BACK TO THE FUTURE; JAGUAR CREATES A FUTURISTIC VERSION OF ITS MOST ICONIC CAR... THE ELECTRIC E-TYPE.
JAGUAR Land Rover has connected its illustrious past with its ambitious future by unveiling an electric E-type and a self-driving car that could one day go into production.
After the Coventry car maker revealed all its new vehicles will be electrified from 2020, it has been showcasing its commitment to electric vehicles going forward with three models that span the past, present and future. The company used its inaugural Tech Fest, a series of debates and a free public exhibition about the future of mobility, to reveal its bold vision of an electric future.
Travelling back to the past Jaguar Land Rover has created an electric version of its most iconic car to date - the legendary E-type. The electric E-type Zero was built at the Jaguar Land Rover Classic facility at Ryton on the edge of Coventry.
In addition Jaguar Land Rover has been showing off its first electric vehicle - the I-Pace. Already being tested on Coventry and Warwickshire roads the I-Pace will go on sale next year.
Looking ahead the car maker has also unveiled the Future-Type, an autonomous and connected concept car that could revolutionise the way people use cars from 2040 and beyond. The E-type Zero may not just a one-off either with customer asked to register their interest for a thoroughly modern take on a Jaguar classic. Although no prices have been revealed it is anticipated would-be buyers will need deep pockets.
The E-type Zero is a restored and heavily modified 1968 Series 1.5 Roadster and its electric powertrain can propel the car from 0-62mph in just 5.5 seconds, almost a second faster than a Series 1 E-Type.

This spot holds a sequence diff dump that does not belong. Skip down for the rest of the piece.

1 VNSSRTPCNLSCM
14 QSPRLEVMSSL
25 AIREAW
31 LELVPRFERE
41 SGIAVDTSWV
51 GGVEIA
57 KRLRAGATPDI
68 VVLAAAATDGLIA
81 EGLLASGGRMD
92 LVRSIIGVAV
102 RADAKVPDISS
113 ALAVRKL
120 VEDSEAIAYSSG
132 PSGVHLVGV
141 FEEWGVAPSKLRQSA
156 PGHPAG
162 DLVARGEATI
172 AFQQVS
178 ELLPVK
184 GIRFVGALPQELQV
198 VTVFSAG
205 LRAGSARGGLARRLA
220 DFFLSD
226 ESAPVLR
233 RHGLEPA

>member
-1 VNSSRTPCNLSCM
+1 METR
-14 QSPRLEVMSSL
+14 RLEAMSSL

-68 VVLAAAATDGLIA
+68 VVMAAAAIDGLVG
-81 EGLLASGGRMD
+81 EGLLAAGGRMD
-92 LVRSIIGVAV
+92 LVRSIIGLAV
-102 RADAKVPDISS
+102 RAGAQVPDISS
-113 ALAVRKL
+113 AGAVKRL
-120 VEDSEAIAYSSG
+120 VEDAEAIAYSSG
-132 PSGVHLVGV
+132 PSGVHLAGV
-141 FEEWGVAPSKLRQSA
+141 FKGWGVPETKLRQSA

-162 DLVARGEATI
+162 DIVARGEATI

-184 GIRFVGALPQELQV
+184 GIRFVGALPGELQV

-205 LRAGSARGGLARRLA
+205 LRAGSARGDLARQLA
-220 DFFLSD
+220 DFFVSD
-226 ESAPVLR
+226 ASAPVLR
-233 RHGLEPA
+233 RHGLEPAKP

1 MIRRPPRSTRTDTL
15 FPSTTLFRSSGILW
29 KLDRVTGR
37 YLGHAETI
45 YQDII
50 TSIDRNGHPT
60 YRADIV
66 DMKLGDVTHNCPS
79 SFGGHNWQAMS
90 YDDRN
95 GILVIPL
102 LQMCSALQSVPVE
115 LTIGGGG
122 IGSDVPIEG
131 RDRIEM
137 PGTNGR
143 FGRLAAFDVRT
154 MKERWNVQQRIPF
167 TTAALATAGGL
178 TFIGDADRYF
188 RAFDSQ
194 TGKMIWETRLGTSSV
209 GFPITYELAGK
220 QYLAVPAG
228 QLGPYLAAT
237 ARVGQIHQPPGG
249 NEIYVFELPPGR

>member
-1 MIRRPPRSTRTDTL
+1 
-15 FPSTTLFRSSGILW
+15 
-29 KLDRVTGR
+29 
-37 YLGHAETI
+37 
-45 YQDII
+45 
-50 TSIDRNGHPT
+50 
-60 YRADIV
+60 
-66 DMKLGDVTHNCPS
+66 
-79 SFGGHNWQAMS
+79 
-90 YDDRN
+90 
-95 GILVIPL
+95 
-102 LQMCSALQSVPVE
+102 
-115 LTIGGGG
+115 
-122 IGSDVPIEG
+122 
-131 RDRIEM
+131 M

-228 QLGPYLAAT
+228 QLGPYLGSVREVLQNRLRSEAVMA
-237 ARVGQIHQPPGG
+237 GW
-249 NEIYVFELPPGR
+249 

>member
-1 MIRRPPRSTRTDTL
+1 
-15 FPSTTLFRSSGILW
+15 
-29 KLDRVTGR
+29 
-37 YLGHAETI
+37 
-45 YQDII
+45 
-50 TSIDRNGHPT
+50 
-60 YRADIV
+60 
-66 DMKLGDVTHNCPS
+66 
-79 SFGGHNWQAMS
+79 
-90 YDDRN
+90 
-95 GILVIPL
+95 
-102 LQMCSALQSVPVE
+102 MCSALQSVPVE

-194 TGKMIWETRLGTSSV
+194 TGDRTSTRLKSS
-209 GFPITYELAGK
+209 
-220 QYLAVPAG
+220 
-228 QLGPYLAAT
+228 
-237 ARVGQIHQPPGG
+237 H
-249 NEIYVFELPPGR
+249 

Tim Hannig, director, Jaguar Land Rover Classic, said:"Etype Zero combines the renowned E-type dynamic experience with enhanced performance through electrification. This unique combination creates a breathtaking driving sensation.
"Our aim with E-type Zero is to future-proof classic car ownership. We're looking forward to the reaction of our clients as we investigate bringing this concept to market."
Jaguar Land Rover is showcasing a whole range of innovative technologies at the free to enter Tech Fest event, which takes place at Central Saint Martin's, University of the Arts London this weekend. Arguably the most far-reaching is the Future-Type concept car, which the car maker says is designed to meet the mobility needs of future generations.
It offers a glimpse into an exciting future of autonomous, connected, electric and shared mobility, where customers could summon a fully-charged self-driving electric car ondemand. At the heart of the concept is the world's first intelligent and connected steering wheel - Sayer. Named after the designer of the E-type, it is the first voice-activated Artificial Intelligence (AI) steering wheel and would be able to carry out hundreds of tasks.
Jaguar's director of design Ian Callum said: "Future-Type offers an insight into the potential for driving and car ownership in the future.
"It's part of our vision for how a luxury car brand could continue to be desirable, in a more digital and autonomous age. Our Future-Type Concept is an advanced research project looking at how we can ensure an on-demand Jaguar will appeal to customers in 2040 and beyond. "Whether it's commuting to work, autonomously collecting children from school or enjoying driving yourself on the weekend in the countryside, if there's a choice of on-demand cars driving around city streets, we need to ensure customers desire our 24/7 service over our competitors."
Coventry is set to be a major beneficiary of JLR's electric future as the place with the technology to take the car maker into the battery-powered age.
The possibility of car manufacturing returning to the city is also firmly on the map, with Jaguar Land Rover chief executive Ralf Speth saying the firm wanted to build electric cars and batteries in the city.
Looking ahead, JLR has unveiled the Future-Type, a concept car that could revolutionise the way people use their cars.
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|Publication:||Coventry Evening Telegraph (England)|
|Date:||Sep 9, 2017|
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